Mosquitoes are best known for their annoying, itchy bites. But why do mosquitoes need to bite you? And do mosquitoes stop after just one bite? To know how many times a single mosquito can bite you, we must understand which mosquitoes take a blood meal and how the feeding process works.
Why Do Mosquitoes Bite?
You may have heard that not all mosquitoes bite you, which is true on two levels. First, some mosquitoes, like Tox mosquitoes (Toxorhynchites sp.), feed exclusively on flower nectar and therefore have no reason to try and bite you.
Aside from Tox mosquitoes, the only other mosquitoes known never to bite a person or animal are male mosquitoes. In the world of mosquito host finding, it’s ladies-choice. Female mosquitoes are exclusively the biting breed as they require nutrients from their blood meal to support egg production.
Why Are Mosquito Bites Itchy?
Mosquito host finding is a multi-step process. When a mosquito finds a host to bite, she uses her labium, a sensory mouthpart, to probe the skin for optimal sites to take a blood meal. Once she finds an area of the skin she likes, she will unsheathe her proboscis, a long straw-like mouthpart that she uses to piece the skin and suck up blood.
The probing and piercing of the skin may cause a ticklish or tingling feeling, but the itch occurs during the bite process. In order to suck up as much blood as she can, the mosquito will secrete saliva containing anticoagulants as she feeds. The anticoagulant compounds in the saliva prevent the blood from clotting, but the body detects these compounds as foreign invaders, and your immune response causes the skin to rise, get warm, and itch.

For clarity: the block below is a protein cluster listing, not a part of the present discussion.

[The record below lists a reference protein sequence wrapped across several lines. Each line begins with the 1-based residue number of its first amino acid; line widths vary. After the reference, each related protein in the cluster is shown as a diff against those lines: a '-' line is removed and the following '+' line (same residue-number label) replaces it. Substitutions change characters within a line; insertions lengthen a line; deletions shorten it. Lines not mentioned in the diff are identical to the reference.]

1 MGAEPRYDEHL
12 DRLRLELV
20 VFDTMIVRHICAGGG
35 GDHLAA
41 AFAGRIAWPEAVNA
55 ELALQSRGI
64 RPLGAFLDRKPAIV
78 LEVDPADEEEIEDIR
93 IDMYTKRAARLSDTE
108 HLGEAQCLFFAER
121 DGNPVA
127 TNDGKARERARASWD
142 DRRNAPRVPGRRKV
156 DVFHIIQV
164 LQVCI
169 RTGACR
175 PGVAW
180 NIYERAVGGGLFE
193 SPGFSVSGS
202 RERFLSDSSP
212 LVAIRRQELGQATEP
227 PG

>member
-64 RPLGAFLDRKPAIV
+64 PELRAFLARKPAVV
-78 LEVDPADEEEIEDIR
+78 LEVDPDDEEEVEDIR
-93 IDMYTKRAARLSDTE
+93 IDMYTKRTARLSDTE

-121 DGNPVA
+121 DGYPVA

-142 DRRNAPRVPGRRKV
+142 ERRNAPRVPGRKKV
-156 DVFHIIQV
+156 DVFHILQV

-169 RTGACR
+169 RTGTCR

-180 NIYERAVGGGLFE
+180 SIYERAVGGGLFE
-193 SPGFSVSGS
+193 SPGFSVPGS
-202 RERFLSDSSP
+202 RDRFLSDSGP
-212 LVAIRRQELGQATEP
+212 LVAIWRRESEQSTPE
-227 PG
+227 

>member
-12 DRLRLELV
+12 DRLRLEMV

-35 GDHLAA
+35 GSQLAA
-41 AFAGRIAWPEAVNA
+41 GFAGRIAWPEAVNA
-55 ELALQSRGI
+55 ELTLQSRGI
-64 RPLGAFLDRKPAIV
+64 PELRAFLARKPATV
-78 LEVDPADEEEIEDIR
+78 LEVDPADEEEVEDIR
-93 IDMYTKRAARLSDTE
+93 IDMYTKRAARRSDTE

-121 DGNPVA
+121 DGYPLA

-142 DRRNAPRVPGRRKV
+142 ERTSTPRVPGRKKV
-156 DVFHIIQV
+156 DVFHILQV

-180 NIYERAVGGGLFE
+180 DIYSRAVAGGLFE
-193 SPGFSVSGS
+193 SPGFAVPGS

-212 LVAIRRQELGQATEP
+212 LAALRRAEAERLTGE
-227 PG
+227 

If you were getting itchy just reading the last paragraph, you’re not alone! Part of the itchiness that comes with mosquitoes is psychological. Phantom itch describes feeling like there are bugs on you when nothing is actually there. In the same way that talking about lice can make your head feel prickly, seeing mosquitoes flying around or catching one that lands on you before the bite can still cause an intense itchy sensation.
Can A Mosquito Bite Me More Than Once?
This is the question I’m sure we’re all itching to know the answer to by now. While I wish I could tell you there is a definitive answer, a mosquito may bite you as often as she needs to find an optimal site to take a blood meal. And even when she finds an optimal area, the mosquito may pierce the skin multiple times until she hits a vein.
An average mosquito needs to drink three times her body weight in blood per hatch of eggs she can lay. This means that a female mosquito will continue to host-find and bite until she either has enough blood or gets swatted in the process. This could mean she bites you once, twice, thrice, or more to complete her bloodmeal and nourish her eggs.
While it's challenging to say the exact number of times the same mosquito can bite you, we can say for sure that where there is one mosquito, there will be more. Mosquitoes can fly one to three miles in search of hosts, meaning many mosquitoes can locate and attempt to bite you simultaneously. Even if every mosquito only bit you once when your yard is swarming with mosquitoes, it’s easy to lose count of the bugs over the bites! Additionally, individuals that are “mosquito magnets” are more attractive to mosquitoes and may be sought out and bitten more persistently by the same mosquitoes.
Don’t Count Your Bites – Avoid Them!
Mosquitoes are ruthless when it comes to tracking down their hosts. Don’t let yourself become their next meal! Mosquito Squad offers traditional and natural barrier treatments to manage the mosquitoes swarming your yard. Contact us today for a free quote, or call (512) 488-5331